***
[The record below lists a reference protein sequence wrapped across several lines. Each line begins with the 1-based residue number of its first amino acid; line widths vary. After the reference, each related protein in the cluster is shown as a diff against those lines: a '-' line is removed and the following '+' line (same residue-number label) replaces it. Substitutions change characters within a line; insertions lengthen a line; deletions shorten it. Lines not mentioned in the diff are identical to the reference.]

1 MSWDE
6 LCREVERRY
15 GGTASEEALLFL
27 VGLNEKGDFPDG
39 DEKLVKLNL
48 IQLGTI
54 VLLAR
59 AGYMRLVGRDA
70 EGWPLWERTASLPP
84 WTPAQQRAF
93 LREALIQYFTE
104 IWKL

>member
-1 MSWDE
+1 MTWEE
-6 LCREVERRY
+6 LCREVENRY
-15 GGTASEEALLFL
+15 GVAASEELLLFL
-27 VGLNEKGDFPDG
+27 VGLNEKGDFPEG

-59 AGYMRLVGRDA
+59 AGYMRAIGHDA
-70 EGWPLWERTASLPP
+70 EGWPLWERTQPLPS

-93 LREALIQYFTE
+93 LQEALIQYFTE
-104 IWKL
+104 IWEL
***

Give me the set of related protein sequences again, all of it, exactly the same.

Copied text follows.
[The record below lists a reference protein sequence wrapped across several lines. Each line begins with the 1-based residue number of its first amino acid; line widths vary. After the reference, each related protein in the cluster is shown as a diff against those lines: a '-' line is removed and the following '+' line (same residue-number label) replaces it. Substitutions change characters within a line; insertions lengthen a line; deletions shorten it. Lines not mentioned in the diff are identical to the reference.]

1 MSWDE
6 LCREVERRY
15 GGTASEEALLFL
27 VGLNEKGDFPDG
39 DEKLVKLNL
48 IQLGTI
54 VLLAR
59 AGYMRLVGRDA
70 EGWPLWERTASLPP
84 WTPAQQRAF
93 LREALIQYFTE
104 IWKL

>member
-1 MSWDE
+1 MTWEE
-6 LCREVERRY
+6 LCREVENRY
-15 GGTASEEALLFL
+15 GVAASEELLLFL
-27 VGLNEKGDFPDG
+27 VGLNEKGDFPEG

-59 AGYMRLVGRDA
+59 AGYMRAIGHDA
-70 EGWPLWERTASLPP
+70 EGWPLWERTQPLPS

-93 LREALIQYFTE
+93 LQEALIQYFTE
-104 IWKL
+104 IWEL